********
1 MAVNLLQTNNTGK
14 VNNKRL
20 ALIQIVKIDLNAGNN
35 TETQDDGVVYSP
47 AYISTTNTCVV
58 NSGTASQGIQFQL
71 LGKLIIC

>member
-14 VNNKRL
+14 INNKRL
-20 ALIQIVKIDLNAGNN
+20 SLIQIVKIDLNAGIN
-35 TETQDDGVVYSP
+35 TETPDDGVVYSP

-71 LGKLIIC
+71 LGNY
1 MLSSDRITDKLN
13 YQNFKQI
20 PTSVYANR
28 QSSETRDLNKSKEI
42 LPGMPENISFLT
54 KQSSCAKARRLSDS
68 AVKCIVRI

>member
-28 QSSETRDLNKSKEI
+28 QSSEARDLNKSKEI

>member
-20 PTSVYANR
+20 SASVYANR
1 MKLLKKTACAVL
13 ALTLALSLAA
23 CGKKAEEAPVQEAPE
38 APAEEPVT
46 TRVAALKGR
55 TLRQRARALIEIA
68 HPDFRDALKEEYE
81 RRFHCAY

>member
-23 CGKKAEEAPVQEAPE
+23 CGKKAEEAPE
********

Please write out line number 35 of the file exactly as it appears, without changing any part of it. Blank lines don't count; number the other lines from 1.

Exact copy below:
55 TLRQRARALIEIA